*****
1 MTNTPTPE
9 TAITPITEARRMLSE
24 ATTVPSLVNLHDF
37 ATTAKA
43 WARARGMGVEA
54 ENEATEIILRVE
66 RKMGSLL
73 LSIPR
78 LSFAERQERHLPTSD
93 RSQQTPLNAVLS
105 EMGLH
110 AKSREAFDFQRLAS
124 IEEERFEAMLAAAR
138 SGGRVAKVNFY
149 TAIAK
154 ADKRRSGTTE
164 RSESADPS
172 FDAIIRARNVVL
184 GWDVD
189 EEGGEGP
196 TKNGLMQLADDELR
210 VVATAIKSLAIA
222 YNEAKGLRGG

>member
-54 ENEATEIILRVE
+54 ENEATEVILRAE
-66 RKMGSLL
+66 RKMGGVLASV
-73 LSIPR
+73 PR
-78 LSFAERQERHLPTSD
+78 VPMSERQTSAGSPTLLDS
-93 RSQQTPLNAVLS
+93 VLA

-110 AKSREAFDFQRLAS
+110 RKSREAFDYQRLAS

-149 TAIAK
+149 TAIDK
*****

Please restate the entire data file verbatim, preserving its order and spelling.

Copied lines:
1 MTNTPTPE
9 TAITPITEARRMLSE
24 ATTVPSLVNLHDF
37 ATTAKA
43 WARARGMGVEA
54 ENEATEIILRVE
66 RKMGSLL
73 LSIPR
78 LSFAERQERHLPTSD
93 RSQQTPLNAVLS
105 EMGLH
110 AKSREAFDFQRLAS
124 IEEERFEAMLAAAR
138 SGGRVAKVNFY
149 TAIAK
154 ADKRRSGTTE
164 RSESADPS
172 FDAIIRARNVVL
184 GWDVD
189 EEGGEGP
196 TKNGLMQLADDELR
210 VVATAIKSLAIA
222 YNEAKGLRGG

>member
-54 ENEATEIILRVE
+54 ENEATEVILRAE
-66 RKMGSLL
+66 RKMGGVLASV
-73 LSIPR
+73 PR
-78 LSFAERQERHLPTSD
+78 VPMSERQTSAGSPTLLDS
-93 RSQQTPLNAVLS
+93 VLA

-110 AKSREAFDFQRLAS
+110 RKSREAFDYQRLAS

-149 TAIAK
+149 TAIDK